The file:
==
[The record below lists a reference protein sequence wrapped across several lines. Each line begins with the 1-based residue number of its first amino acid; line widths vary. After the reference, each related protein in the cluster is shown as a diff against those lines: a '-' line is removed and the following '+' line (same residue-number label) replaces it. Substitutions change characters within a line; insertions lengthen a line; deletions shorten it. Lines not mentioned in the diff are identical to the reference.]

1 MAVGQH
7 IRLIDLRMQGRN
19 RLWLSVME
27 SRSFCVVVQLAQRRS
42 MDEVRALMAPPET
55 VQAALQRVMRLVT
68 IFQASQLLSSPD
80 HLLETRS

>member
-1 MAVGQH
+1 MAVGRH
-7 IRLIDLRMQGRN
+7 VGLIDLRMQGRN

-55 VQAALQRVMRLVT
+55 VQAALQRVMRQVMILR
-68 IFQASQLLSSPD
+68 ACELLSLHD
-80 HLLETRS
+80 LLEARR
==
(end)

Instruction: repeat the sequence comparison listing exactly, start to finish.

[The record below lists a reference protein sequence wrapped across several lines. Each line begins with the 1-based residue number of its first amino acid; line widths vary. After the reference, each related protein in the cluster is shown as a diff against those lines: a '-' line is removed and the following '+' line (same residue-number label) replaces it. Substitutions change characters within a line; insertions lengthen a line; deletions shorten it. Lines not mentioned in the diff are identical to the reference.]

1 MAVGQH
7 IRLIDLRMQGRN
19 RLWLSVME
27 SRSFCVVVQLAQRRS
42 MDEVRALMAPPET
55 VQAALQRVMRLVT
68 IFQASQLLSSPD
80 HLLETRS

>member
-1 MAVGQH
+1 MAVGRH
-7 IRLIDLRMQGRN
+7 VGLIDLRMQGRN

-55 VQAALQRVMRLVT
+55 VQAALQRVMRQVMILR
-68 IFQASQLLSSPD
+68 ACELLSLHD
-80 HLLETRS
+80 LLEARR